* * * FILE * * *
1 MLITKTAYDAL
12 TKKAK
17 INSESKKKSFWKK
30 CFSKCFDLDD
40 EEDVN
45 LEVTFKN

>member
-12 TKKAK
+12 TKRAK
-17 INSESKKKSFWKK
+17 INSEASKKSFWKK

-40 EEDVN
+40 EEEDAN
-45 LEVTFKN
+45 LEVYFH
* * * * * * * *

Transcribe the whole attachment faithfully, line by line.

1 MLITKTAYDAL
12 TKKAK
17 INSESKKKSFWKK
30 CFSKCFDLDD
40 EEDVN
45 LEVTFKN

>member
-12 TKKAK
+12 TKRAK
-17 INSESKKKSFWKK
+17 INSEASKKSFWKK

-40 EEDVN
+40 EEEDAN
-45 LEVTFKN
+45 LEVYFH